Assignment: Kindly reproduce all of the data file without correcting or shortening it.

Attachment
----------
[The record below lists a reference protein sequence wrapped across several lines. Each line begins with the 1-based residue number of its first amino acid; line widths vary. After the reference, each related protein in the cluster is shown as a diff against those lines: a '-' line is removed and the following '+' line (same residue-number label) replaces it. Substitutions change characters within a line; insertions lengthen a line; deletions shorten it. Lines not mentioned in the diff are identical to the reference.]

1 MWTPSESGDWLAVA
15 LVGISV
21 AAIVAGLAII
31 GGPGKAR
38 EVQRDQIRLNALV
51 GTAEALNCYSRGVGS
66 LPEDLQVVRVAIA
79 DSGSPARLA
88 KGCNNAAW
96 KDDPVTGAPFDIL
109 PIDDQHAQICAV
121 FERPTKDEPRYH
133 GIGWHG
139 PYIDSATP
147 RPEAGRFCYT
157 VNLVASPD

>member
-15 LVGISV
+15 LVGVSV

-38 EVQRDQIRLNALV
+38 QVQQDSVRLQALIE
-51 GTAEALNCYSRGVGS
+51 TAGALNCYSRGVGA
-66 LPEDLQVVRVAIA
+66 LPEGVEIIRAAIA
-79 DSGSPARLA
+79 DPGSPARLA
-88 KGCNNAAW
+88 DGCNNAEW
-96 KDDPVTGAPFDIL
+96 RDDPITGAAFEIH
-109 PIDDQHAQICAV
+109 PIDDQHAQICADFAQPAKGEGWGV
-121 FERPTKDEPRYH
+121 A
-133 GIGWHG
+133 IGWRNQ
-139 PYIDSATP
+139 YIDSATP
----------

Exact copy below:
[The record below lists a reference protein sequence wrapped across several lines. Each line begins with the 1-based residue number of its first amino acid; line widths vary. After the reference, each related protein in the cluster is shown as a diff against those lines: a '-' line is removed and the following '+' line (same residue-number label) replaces it. Substitutions change characters within a line; insertions lengthen a line; deletions shorten it. Lines not mentioned in the diff are identical to the reference.]

1 MWTPSESGDWLAVA
15 LVGISV
21 AAIVAGLAII
31 GGPGKAR
38 EVQRDQIRLNALV
51 GTAEALNCYSRGVGS
66 LPEDLQVVRVAIA
79 DSGSPARLA
88 KGCNNAAW
96 KDDPVTGAPFDIL
109 PIDDQHAQICAV
121 FERPTKDEPRYH
133 GIGWHG
139 PYIDSATP
147 RPEAGRFCYT
157 VNLVASPD

>member
-15 LVGISV
+15 LVGVSV

-38 EVQRDQIRLNALV
+38 QVQQDSVRLQALIE
-51 GTAEALNCYSRGVGS
+51 TAGALNCYSRGVGA
-66 LPEDLQVVRVAIA
+66 LPEGVEIIRAAIA
-79 DSGSPARLA
+79 DPGSPARLA
-88 KGCNNAAW
+88 DGCNNAEW
-96 KDDPVTGAPFDIL
+96 RDDPITGAAFEIH
-109 PIDDQHAQICAV
+109 PIDDQHAQICADFAQPAKGEGWGV
-121 FERPTKDEPRYH
+121 A
-133 GIGWHG
+133 IGWRNQ
-139 PYIDSATP
+139 YIDSATP